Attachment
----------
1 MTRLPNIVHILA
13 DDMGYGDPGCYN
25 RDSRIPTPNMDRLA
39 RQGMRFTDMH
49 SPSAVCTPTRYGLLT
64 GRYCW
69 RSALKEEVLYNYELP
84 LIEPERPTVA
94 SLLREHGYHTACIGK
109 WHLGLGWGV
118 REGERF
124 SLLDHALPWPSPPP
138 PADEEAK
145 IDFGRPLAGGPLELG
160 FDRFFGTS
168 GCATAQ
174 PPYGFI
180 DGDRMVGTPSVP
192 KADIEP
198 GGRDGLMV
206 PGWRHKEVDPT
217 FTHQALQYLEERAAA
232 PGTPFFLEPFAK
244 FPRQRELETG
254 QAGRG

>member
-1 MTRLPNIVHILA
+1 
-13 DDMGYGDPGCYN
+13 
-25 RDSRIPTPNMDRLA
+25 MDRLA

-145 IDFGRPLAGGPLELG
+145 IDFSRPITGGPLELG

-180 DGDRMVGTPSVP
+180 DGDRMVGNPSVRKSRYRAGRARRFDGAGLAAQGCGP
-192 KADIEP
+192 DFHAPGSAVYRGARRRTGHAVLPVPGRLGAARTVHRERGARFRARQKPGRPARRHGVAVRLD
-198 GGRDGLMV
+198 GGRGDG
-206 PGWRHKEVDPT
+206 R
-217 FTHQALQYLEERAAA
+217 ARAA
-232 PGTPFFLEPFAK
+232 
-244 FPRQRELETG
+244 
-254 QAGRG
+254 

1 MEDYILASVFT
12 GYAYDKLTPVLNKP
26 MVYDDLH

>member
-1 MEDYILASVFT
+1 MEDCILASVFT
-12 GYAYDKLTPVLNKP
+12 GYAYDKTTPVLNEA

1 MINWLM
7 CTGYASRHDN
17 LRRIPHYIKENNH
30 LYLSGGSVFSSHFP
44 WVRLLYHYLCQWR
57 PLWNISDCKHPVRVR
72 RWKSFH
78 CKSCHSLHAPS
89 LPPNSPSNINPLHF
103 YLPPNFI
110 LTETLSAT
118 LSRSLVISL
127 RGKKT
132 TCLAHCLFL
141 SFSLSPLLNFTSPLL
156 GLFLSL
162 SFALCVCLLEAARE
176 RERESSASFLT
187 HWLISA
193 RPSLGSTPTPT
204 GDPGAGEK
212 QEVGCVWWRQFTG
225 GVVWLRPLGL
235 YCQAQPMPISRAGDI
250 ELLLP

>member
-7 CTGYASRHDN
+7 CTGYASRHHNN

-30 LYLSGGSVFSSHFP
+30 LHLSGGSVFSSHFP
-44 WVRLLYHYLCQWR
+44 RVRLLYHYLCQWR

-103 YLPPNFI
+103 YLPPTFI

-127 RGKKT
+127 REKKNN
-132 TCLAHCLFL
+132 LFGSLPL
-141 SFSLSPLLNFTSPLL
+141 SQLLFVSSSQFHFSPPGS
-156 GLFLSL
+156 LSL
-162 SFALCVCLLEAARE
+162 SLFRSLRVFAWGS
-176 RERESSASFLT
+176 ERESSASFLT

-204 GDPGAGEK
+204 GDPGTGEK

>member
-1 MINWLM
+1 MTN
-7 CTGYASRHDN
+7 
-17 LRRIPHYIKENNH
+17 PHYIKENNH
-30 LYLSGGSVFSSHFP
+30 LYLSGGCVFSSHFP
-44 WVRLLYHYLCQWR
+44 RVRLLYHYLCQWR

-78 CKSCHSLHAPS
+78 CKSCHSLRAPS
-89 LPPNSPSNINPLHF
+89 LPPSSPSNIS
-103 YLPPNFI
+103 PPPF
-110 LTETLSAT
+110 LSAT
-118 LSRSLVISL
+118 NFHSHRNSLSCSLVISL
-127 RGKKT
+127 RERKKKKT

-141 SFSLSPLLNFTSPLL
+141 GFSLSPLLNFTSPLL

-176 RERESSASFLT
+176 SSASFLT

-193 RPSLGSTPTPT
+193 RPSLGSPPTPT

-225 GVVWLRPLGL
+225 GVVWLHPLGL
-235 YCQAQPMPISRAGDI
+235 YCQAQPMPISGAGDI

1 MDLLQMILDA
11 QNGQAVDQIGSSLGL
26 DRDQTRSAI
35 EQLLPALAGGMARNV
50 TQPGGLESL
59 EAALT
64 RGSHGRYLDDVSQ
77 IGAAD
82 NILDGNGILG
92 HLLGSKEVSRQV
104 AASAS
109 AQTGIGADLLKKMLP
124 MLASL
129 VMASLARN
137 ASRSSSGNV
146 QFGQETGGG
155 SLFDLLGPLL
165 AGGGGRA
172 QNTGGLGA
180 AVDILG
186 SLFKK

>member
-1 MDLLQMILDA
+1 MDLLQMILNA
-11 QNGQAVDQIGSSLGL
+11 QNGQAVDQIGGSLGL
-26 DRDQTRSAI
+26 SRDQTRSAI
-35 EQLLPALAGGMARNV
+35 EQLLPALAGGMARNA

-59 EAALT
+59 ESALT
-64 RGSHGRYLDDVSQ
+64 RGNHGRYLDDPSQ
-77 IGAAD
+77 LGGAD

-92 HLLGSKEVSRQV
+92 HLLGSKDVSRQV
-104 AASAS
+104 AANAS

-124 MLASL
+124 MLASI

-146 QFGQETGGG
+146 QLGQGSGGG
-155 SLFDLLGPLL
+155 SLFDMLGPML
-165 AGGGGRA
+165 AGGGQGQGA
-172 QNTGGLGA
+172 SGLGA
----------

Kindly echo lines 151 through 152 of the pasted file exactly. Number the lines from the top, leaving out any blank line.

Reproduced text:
109 AQTGIGADLLKKMLP
124 MLASL